‘Leaders take on or construct a curriculum that is ambitious and designed to give all learners, particularly the most disadvantaged and those with special educational needs and/or disabilities (SEND) or high needs, the knowledge and cultural capital they need to succeed in life’
‘Where words fail, music speaks.’ Hans Christian Andersen
Music teaching at Outwoods Primary School aims to follow the specifications of the National Curriculum; providing a broad, balanced and differentiated curriculum and ensuring the progressive development of musical concepts, knowledge and skills. At Outwoods we believe that music plays an integral role in helping children to feel part of a community, therefore we provide opportunities for all children to create, play, perform and enjoy music both in class and to an audience. Through assemblies and key stage performances, children showcase their talent and their understanding of performing with awareness of others. Lessons enable children to develop their skills, appreciate a wide variety of music and begin to appraise a range of musical genres.
Music teaching at Outwoods Primary School delivers the requirements of the National Curriculum through use of the Charanga scheme of work. Teachers follow the suggested scheme of work, although adaptations can be made using the ‘freestyle’ element of the package to substitute units deemed to be more appropriate for thematic learning in other curriculum areas.
Music lessons are broken down into half-termly units and an emphasis is placed on musical vocabulary, allowing children to talk about pieces of music using the correct terminology. Each unit of work has an on-going musical learning focus and lessons usually follow a specific learning sequence:
- Listen and Appraise
- Musical Activities (including pulse and rhythm)
- Singing and Voice
- Playing instruments
- Improvisation / Composition
- Perform and Share Our progression model also follows the same learning sequence to ensure all interrelated elements of music are covered and implemented.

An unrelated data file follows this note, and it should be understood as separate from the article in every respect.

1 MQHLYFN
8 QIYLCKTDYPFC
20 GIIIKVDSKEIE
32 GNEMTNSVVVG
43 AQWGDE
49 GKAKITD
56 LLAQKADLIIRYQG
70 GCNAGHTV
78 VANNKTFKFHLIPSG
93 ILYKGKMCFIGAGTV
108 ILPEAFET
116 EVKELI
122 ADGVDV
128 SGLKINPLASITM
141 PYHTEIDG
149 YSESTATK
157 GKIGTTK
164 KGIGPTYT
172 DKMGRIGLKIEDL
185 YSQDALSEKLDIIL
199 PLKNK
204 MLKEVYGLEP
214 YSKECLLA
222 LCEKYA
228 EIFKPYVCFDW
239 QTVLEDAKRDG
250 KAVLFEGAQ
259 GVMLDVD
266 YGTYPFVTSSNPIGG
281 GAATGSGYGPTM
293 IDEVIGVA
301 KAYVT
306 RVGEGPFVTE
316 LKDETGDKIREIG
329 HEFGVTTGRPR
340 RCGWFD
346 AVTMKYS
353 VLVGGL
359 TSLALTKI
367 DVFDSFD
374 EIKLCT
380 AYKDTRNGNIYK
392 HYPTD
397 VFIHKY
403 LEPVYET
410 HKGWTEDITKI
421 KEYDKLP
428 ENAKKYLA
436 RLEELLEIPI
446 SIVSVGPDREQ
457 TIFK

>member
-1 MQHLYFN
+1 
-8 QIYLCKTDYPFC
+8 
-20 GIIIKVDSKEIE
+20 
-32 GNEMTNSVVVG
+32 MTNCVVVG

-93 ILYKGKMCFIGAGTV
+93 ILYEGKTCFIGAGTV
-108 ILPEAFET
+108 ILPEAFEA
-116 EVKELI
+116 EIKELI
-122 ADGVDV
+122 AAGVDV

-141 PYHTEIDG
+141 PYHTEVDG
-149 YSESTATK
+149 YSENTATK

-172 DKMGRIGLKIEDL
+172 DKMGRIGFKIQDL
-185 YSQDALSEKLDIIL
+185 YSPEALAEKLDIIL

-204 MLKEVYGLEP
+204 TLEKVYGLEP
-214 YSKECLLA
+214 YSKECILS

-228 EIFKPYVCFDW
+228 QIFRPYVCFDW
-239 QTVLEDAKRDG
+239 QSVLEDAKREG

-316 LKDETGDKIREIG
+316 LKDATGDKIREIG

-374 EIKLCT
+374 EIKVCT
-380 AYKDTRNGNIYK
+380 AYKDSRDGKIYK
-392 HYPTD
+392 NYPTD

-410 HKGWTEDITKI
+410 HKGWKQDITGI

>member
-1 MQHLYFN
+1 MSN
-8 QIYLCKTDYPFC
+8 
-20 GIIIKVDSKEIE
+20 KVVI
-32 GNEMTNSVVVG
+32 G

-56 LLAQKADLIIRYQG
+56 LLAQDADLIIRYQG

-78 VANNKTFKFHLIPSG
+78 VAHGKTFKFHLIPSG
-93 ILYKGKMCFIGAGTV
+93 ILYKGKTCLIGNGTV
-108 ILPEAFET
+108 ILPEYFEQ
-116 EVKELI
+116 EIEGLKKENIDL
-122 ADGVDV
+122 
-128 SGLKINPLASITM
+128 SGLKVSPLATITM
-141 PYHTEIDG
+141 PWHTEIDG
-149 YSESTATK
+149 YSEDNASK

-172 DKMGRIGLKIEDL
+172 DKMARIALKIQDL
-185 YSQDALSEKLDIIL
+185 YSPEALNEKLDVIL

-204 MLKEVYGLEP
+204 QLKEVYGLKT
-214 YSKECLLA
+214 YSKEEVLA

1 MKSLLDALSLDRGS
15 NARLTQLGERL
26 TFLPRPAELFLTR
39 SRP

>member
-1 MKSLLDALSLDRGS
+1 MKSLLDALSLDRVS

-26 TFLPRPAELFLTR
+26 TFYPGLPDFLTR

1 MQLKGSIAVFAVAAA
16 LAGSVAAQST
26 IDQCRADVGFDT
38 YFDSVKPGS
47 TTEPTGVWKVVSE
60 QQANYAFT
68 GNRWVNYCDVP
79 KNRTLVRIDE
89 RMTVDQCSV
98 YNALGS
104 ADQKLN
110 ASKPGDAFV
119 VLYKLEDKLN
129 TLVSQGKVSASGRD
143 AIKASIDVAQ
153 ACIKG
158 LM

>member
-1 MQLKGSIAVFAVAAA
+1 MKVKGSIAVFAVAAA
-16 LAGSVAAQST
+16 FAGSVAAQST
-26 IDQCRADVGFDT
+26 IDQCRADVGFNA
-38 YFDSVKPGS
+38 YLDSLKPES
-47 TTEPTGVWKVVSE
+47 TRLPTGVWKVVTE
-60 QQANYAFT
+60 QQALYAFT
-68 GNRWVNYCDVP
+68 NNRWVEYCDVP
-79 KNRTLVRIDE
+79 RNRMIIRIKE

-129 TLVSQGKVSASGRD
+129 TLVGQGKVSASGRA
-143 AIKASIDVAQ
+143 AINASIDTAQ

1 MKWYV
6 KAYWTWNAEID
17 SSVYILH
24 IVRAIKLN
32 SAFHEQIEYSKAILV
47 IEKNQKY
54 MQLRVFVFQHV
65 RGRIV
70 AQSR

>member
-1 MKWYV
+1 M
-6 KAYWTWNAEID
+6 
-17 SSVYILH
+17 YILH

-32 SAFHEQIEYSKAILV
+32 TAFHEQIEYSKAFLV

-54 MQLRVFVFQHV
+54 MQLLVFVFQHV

Within the EYFS setting, music is an integral part of children’s learning journey. Rhyme and rhythm are utilised throughout the learning of phonics, handwriting and mathematics. Children learn a wide range of songs and rhymes and develop skills for performing together. Singing and music making opportunities are used frequently to embed learning, develop musical awareness and to demonstrate how music can be used to express feelings.
Children in Year 3 benefit from whole class specialist teaching, delivered by a member of Warwickshire Music Services. In KS 2 the recorder is taught as part of music lessons at different times in the KS. These lessons allow children the opportunity to learn to play the flute as part of an ensemble and to engender a love of music learning. Throughout the sessions the interrelated elements of music are developed.
Performance is at the heart of musical teaching and learning at Outwoods Primary School and pupils participate in a range of performances during their school ‘career’. These include nativities, Easter singing, carnival songs, Talent Show (summer term) and a Leavers performance (Year 6).Pupils also take part in singing assemblies. Parents are invited and welcomed to watch all of these performances whether at school or outside of school.
Alongside our curriculum provision for music, pupils also have the opportunity to participate in additional 1:1 music teaching by being offered the opportunity to learn a musical instrument with peripatetic teachers. Our peripatetic music teaching is organised by Warwickshire Music Service.
Pupils in Year 5 have the opportunity to participate in Warwickshire Sings! which aims to raise the profile and quality of children’s singing within and beyond the curriculum and classroom and builds the skills and confidence of teachers and teaching assistants to lead and sustain singing in Outwoods for all children.
Our music Curriculum is planned to demonstrate progression and build on and embed current skills. We focus on progression of knowledge and skills in the different musical components and teaching of vocabulary also forms part of the units of work.
If children are achieving the knowledge and skills in lessons, then they are deemed to be making good or better progress. We measure the impact of our curriculum through the following methods:
- Pupil discussions and interviewing the pupils about their learning (pupil voice).
- Annual reporting and tracking of standards across the curriculum- through Target Tracker
- Photo and video evidence of the pupils practical learning.
- Use of the assessment tools provided within the Charanga scheme.
- Dedicated music leader time.
The impact of our music curriculum is also measured in the uptake of our additional music 1:1 teaching.